Thursday, February 22, 2007

VOH Covers Progress on Noise Fix

The Voice of the Hill this week carries a story about the latest developments in the H & 8th St NE community’s effort to gain relief from hours of amplified speech every weekend.

The story offers residents’ views, as well as those of the D.C. labor unions. To clarify, H Street NE residents and businesses have no desire to regulate speech. We only want limits placed on noise levels.

After all, one person’s free speech does not mean another must be forced to hear. Such a draconian interpretation of the First Amendment would mean you, the reader, should be forced to read this blog just because I have the right to publish it. Nonsense!

Reporter Ben Weinstein’s full story (H Street Preachers, Amplified Speech Might Get Turned Down) is available online.

Thursday, February 15, 2007

On Radio, Union Leader Affirms Cooperation

Mr. Joslyn Williams, president of the Metropolitan Washington Council of the AFL-CIO, and I participated Tuesday in an eight minute live interview on Washington Post Radio. The topic was D.C.’s noise statute.

While the program perhaps positioned the segment as two opposing points of view, Mr. Williams and I echoed similar themes about crafting a mutually agreeable solution.

Mr. Williams’ comments reaffirmed his cooperation with the H Street NE community and the city to resolve the problem, which currently enables unreasonable groups to blast homes and businesses with unlimited levels of noncommercial speech.

We have committed to a second meeting with D.C. Councilmembers Tommy Wells and Mary Cheh, along with the Office of Attorney General, to work out the details.

Tuesday, February 13, 2007

Noise Issue to Air Live on Wash Post Radio

Washington Post Radio today at 2:30 p.m. ET will air a live interview about D.C.’s broken noise ordinance. I will participate via phone along with the impeccably credentialed Mr. Joslyn Williams, president, Metropolitan Washington Council, AFL-CIO. Mr. William’s group apparently opposes the community’s desire for peace and quiet. Surely we can find some common ground.

Listen at 1500 AM or 107.7 FM, or on the website.

Washington Post Radio’s Sam Litzinger will host.

Monday, February 12, 2007

Wash. Times Covers H Street Noise Issue

Today's Washington Times carries a front page story about the latest developments in the H Street NE community's efforts to fix D.C.'s broken noise statute. Reporter Gary Emerling interviewed Ward 6 Councilmember Tommy Wells, as well as representatives from D.C. labor unions, Office of Attorney General and the H Street NE community. Advocates for reform make clear the issue is about noise. Read the story, Bellowed brimstone raises ire on Hill, online.

Thursday, February 08, 2007

Council, OAG, Unions and Community Converge on Noise Fix

District of Columbia Ward 6 City Councilmember Tommy Wells and the council’s Public Services and Consumer Affairs Committee Chair Mary Cheh (Ward 3) met Jan. 30 with representatives of the D.C. Office of Attorney General (OAG), D.C. Labor Council and the H Street NE community to address mutual concerns in an effort to fix a loophole in the city noise statute.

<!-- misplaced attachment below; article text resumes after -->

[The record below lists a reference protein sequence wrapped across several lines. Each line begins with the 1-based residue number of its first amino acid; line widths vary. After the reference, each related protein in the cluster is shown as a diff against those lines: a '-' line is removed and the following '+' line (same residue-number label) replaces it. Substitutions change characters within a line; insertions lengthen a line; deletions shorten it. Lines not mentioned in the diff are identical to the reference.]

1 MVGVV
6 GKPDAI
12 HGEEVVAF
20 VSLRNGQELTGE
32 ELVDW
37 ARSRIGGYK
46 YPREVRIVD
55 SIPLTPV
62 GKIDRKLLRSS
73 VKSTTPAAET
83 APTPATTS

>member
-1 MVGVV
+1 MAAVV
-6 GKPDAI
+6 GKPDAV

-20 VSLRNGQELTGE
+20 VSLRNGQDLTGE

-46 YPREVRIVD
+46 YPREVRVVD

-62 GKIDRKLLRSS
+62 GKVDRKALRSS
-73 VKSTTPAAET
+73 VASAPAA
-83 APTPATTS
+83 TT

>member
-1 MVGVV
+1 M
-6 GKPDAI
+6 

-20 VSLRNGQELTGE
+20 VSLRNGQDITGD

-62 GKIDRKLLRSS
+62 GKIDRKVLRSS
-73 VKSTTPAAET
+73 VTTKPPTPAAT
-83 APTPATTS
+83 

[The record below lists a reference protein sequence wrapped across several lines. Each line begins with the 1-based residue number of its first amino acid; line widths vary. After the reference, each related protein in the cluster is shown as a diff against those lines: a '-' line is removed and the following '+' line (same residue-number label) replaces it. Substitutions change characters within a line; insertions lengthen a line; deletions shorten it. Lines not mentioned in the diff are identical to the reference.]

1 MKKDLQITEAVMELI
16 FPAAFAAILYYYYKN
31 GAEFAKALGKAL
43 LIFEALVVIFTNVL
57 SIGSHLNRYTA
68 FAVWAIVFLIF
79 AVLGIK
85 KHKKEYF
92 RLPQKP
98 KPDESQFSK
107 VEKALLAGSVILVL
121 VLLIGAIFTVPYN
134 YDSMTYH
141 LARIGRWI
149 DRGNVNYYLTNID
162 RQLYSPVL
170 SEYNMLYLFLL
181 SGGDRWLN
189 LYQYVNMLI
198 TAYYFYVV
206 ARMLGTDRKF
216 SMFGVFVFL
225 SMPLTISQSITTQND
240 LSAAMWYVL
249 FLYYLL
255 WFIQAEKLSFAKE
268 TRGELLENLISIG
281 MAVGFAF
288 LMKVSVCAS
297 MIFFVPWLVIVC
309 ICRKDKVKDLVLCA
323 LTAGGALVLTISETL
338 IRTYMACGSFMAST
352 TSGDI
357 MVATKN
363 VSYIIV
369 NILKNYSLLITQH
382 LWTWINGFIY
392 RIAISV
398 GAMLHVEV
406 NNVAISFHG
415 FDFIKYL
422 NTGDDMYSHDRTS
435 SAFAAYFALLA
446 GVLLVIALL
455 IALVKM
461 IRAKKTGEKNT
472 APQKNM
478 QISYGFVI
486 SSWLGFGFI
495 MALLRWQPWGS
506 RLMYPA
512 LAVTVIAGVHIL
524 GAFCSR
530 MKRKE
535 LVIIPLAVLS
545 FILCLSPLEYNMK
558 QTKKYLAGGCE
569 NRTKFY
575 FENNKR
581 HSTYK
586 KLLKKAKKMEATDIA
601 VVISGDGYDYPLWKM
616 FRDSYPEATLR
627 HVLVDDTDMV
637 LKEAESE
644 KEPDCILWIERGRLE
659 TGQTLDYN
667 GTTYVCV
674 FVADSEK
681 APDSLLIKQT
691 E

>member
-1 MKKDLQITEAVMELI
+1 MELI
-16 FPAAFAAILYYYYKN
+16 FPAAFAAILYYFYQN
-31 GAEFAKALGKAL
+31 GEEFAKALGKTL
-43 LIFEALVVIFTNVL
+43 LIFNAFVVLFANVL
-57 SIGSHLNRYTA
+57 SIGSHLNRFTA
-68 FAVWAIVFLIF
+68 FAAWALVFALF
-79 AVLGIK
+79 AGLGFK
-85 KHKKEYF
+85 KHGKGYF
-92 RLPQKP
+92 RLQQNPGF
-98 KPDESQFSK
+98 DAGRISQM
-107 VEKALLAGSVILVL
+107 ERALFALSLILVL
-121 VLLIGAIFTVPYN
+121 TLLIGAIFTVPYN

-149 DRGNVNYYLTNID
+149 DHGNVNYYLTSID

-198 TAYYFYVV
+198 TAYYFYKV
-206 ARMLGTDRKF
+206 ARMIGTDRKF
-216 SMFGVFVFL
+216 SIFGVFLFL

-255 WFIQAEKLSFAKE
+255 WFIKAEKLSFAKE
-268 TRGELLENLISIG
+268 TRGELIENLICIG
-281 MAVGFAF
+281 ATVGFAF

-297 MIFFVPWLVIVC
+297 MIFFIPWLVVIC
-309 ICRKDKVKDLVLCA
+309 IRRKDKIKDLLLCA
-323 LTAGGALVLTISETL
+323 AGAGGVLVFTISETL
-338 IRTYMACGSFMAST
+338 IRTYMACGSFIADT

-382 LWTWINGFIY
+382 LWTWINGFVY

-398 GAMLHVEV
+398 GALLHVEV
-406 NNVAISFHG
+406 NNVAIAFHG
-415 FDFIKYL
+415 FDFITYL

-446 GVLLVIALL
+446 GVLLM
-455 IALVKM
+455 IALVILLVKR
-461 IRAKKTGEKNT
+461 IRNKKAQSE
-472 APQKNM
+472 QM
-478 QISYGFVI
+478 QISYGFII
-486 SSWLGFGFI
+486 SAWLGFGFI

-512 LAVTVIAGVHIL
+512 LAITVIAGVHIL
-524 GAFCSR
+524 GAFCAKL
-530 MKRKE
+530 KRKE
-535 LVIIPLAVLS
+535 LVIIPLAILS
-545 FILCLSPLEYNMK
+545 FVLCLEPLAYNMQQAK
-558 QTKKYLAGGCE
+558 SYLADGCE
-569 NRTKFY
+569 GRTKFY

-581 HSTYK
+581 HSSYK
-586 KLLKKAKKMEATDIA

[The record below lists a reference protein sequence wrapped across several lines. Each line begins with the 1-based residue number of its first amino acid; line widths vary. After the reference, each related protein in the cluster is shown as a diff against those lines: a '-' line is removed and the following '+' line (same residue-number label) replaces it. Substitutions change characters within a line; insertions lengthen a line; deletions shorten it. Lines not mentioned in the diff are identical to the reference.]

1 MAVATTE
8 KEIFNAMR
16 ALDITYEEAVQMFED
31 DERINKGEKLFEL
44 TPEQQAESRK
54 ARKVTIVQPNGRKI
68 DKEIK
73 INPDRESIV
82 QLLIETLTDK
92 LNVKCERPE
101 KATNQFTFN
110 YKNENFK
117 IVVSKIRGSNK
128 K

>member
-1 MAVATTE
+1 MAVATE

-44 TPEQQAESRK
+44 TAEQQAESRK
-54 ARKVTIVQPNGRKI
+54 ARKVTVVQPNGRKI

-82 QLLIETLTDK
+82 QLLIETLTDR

The loophole allows unlimited decibel levels of amplified noncommercial speech to blare anywhere in the city, between the hours of 7 a.m. and 9 p.m.

Several groups use amplifiers every weekend at the H and 8th St NE. The intersection enjoys a proud legacy of street preaching. Current groups include the Rev. Dallas Williams, Evangelist Woodward, the Nation of Islam and the Israelite School of Universal School Practical Knowledge.

However, some unreasonable groups abuse the law, and blast residents and businesses with more than four hours of peace-disturbing noise every Saturday.

Acting D.C. Attorney General Linda Singer penned a Jan. 29 letter to the councilmembers. She explained her office has pursued all legal options related to noise, and only a legislative solution can provide relief.

Wells and Cheh--who also is active in the American Civil Liberties Union--are pursuing a thorough approach to crafting a solution acceptable to all stakeholders--especially church leaders and organized labor.

As a former card-carrying member of the Office and Professional Employees International Union, Local 39, I know union groups often rely on amplifiers in public protest to reach collective bargaining objectives. But for whatever reasons--irrelevant to this decibel discussion--some noisy groups have no interest in negotiating.

Some people want to be loud because the law says they can be loud.

Thus, residents and businesses are left to wither under endless hours of amplified lectures--unlike a passerby who can refuse to accept a printed handbill or the resident who can close the door on a solicitor.

Mr. David Rubenstein, from the Office of Attorney General, committed to drafting proposed legislative language, on which the groups will meet to review in the coming weeks. It will focus on decibel levels applied to amplifiers for all speech during daytime hours.

Sunday, February 04, 2007

Cold, Clear and Quiet

(CLICK TO ENLARGE) Looking north toward the southeast corner of H and 8th St NE on Saturday evening, car tail lights flash past people waiting at the bus stop. (Copyright © 2007. David Klavitter)

Saturday’s crisp February temperatures retreated under clear and moonlit skies, with no sign of any amplified groups. One regular barking band typically blasts the community until well after dark from near the bus stop in photo above.

Extreme weather is bittersweet for the noise-plagued community: Most amplifier-wielding groups don’t assemble, but then neither do residents open their windows or linger outside.